This Post Is Not Not Safe For Work

Those crazy cats at are trying to register the phrase “Not safe for work” as a trademark. The application claims they’ve been using the phrase since June 7, 2000, and they have a screenshot from later that summer to back it up. Back then, they’d add the phrase onto the end of their one-line posts:

An archive of nude images of women who have been on Star Trek. Not safe for work.

Not much has changed in the last seven years, except for the addition of some parentheses:

Hannah Montana has an older sister? (Not safe for work)

I’m awfully skeptical about this would-be registration. The most serious problem is that NOT SAFE FOR WORK is what trademark lawyers call “descriptive”—it tells you something about the goods or services it’s used on. That might seem at first glance like a good thing, but it isn’t. U.S. trademark law specific provides that descriptive trademarks aren’t registrable.

The underlying theory is that descriptive phrases are so useful to merchants—in truthfully telling the public about their goods—that no one person should be able to lock up the phrase with a trademark. If you use a made-up word as your trademark for vacuum cleaners (e.g. FLOOMACIOUS), then no one else loses the use of a helpful word, because no other vacuum cleaner maker had any legimate need to call their vacuums floom-anything. On the other hand, if you were allowed to register a common, descriptive word as a trademark for your vacuum cleaner (e.g. SUCTION), then all your competitors would have a hard time telling the public about their own vacuum cleaners. “It’s got powerful vacuum-ness.” doesn’t have the same ring.

The descriptiveness problem with NOT SAFE FOR WORK is glaring. People who click on links described as NOT SAFE FOR WORK do so because those links aren’t safe for work. That’s descriptiveness. Indeed, NOT SAFE FOR WORK is likely “generic” for adult-oriented materials; it’s a phrase that consumers (in this case of NSFW material) use to identify the entire class of goods involved. Don’t give me that SFW garbage; give me some NSFW XXX action! Generic marks are never registrable. Ever.

Let’s have a look at the “class of goods” from the trademark application:

Entertainment Services namely providing a website featuring photographic, audio, video and prose presentations featuring comedic captions regarding current events and online discussions and/or reviews of web materials of an adult nature; Entertainment services, namely, providing a web site featuring musical performances, musical videos, related film clips, photographs, and other multimedia materials; Entertainment services, namely, providing on-line reviews of photogrpahs and /or web postings of an adult nature.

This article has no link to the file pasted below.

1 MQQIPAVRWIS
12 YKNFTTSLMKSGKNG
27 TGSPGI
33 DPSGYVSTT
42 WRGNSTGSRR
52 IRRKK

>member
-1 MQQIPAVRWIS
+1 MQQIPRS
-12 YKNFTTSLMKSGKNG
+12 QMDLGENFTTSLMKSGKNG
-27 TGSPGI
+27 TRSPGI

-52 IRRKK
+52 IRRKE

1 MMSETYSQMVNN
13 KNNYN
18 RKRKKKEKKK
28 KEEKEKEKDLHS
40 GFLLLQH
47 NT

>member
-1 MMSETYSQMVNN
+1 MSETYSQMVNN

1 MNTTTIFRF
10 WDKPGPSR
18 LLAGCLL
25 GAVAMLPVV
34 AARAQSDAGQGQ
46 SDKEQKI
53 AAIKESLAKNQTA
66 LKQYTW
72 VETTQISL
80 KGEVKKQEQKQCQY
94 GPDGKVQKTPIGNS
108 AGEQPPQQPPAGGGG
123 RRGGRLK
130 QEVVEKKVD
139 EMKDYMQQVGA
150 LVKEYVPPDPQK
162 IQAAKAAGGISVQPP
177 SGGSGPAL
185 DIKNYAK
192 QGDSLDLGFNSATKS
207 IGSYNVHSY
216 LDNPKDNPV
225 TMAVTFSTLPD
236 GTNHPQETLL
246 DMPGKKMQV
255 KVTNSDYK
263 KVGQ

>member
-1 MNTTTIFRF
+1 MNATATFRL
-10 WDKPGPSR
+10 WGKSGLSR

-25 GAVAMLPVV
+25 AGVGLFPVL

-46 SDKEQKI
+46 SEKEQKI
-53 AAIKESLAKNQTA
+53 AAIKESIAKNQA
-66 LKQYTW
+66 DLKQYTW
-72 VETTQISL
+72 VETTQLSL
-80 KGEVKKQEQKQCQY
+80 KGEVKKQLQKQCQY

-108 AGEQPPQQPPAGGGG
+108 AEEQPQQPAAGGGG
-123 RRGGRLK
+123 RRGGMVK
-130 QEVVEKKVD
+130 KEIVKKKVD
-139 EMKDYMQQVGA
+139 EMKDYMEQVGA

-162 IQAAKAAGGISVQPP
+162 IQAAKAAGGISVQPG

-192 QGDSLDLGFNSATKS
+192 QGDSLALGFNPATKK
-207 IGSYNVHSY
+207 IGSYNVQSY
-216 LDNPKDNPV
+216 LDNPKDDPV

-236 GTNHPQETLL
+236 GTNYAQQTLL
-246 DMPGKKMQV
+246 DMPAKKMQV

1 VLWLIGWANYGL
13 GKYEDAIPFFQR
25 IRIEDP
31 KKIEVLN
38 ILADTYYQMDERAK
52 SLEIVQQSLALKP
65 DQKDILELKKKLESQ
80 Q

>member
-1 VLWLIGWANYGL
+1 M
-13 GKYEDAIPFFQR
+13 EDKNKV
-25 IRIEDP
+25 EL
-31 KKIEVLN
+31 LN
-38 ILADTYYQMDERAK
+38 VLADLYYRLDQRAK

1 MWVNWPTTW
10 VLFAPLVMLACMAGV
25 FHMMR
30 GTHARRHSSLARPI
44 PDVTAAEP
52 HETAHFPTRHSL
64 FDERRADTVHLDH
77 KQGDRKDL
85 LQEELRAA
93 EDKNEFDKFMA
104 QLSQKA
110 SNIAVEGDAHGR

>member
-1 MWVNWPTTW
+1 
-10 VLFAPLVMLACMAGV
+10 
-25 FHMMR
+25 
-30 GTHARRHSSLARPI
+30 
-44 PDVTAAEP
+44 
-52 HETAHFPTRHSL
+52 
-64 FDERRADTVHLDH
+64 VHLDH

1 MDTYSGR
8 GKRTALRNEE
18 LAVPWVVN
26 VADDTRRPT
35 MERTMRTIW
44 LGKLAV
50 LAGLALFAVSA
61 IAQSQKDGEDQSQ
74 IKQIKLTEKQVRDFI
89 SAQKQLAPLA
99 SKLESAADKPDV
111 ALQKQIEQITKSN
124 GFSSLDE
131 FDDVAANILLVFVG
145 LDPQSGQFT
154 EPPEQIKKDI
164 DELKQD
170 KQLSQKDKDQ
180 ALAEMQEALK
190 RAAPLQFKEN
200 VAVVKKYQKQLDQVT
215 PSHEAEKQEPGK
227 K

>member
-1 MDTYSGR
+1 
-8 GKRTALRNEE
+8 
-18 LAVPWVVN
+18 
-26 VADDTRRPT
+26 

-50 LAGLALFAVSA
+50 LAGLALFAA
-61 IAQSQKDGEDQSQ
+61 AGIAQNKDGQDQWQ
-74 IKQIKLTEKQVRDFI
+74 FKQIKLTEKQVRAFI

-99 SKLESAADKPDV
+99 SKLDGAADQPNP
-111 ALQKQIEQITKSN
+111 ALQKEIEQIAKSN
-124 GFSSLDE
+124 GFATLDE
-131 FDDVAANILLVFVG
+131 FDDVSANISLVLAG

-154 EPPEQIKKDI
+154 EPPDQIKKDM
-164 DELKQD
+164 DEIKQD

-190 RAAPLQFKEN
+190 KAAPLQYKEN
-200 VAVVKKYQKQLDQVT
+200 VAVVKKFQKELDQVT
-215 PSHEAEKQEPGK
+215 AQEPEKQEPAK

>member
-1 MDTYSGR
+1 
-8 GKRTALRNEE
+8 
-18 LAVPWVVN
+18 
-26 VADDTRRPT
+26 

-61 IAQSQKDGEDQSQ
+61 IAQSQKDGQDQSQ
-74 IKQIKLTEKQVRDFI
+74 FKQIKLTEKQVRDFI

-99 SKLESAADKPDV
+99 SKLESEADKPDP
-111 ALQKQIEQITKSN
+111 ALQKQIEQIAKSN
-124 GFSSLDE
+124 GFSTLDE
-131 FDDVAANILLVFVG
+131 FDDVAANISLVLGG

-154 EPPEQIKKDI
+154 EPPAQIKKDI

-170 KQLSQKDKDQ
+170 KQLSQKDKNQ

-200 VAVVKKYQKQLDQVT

A close read of these categories will show that the NOT SAFE FOR WORK mark is supposedly being used not just on “postings of an adult nature” but also merely on “multimedia materials” with no mention of adultitutde. As to these SFW services, NOT SAFE FOR WORK isn’t descriptive. They’re not not safe for work. Trademark law catches that case, though, by calling them “deceptively misdescriptive.” A trademark that would be descriptive if only it were true is called “misdescriptive;” if consumers would actually believe the claim, it’s “deceptively misdescriptive,” and not registrable.

There is a potential way out, called “secondary meaning.” It’s possible to take a descriptive or deceptively misdescriptive trademark and register it by showing that consumers don’t actually think of the descriptive meaning when they see it, but instead think of your specific goods or services. If it really could show that consumers exposed to NOT SAFE FOR WORK immediately thought, “Ah, Fark!” then the trademark would be registrable. But you know what? That’s going to be some difficult proof of secondary meaning to make out. Did you think of Fark when you saw the title of this post? I didn’t think so.

There are a few other issues kicking about, but I don’t think they’re as serious. There’s a ban on registering “immoral … or scandalous matter” as trademarks. While plenty of NSFW material is both, the phrase “Not safe for work” itself probably isn’t either. It’s, if anything, a gesture in the direction of people’s sensibilities, and the population is generally unperturbed by the phrase.

There’s also a delay question. Fark didn’t register the mark in 2000; it’s trying to register it now. That’s not an automatic bar, the way it would be in patent law. Nor do you need a registration before you can start suing, the way you would in copyright law. Trademark rights are locally enforceable under state law as soon as you start using the trademark on your goods. Fark could try to sue other NOT SAFE FOR WORK purveyors under state law even if this registration is rejected. That said, waiting seven years may have hurt Fark’s case in another way; other people using the magic phrase in the interim will have acquired their own rights to keep on using it. (Of course, that’s assuming that the registration goes through, and that Fark would have had any rights at all under state law, both of which I doubt.)

It’s like a trademark exam question, it really is.